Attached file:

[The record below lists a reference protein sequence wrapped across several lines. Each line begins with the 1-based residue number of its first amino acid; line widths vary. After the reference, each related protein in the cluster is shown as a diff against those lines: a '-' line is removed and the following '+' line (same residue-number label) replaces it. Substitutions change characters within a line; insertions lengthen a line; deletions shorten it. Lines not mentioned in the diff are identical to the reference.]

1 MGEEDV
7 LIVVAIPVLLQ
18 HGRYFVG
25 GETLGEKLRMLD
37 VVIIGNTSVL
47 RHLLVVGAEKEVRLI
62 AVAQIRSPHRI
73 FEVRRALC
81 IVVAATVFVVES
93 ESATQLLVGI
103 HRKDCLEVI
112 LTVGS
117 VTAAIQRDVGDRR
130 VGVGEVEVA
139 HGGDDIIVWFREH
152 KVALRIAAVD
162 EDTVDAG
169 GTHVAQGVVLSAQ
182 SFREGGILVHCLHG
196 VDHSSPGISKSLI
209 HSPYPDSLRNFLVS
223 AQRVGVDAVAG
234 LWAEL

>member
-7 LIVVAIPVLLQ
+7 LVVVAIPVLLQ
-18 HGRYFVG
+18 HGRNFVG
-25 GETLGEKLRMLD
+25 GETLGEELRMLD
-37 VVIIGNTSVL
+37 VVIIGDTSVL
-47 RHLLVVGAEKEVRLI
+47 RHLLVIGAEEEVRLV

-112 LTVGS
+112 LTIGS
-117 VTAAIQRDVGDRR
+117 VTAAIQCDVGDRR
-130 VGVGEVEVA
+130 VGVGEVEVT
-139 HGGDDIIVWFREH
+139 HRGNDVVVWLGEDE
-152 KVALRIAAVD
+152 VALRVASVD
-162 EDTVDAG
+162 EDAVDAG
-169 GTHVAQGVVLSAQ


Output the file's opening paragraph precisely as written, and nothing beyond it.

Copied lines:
[The record below lists a reference protein sequence wrapped across several lines. Each line begins with the 1-based residue number of its first amino acid; line widths vary. After the reference, each related protein in the cluster is shown as a diff against those lines: a '-' line is removed and the following '+' line (same residue-number label) replaces it. Substitutions change characters within a line; insertions lengthen a line; deletions shorten it. Lines not mentioned in the diff are identical to the reference.]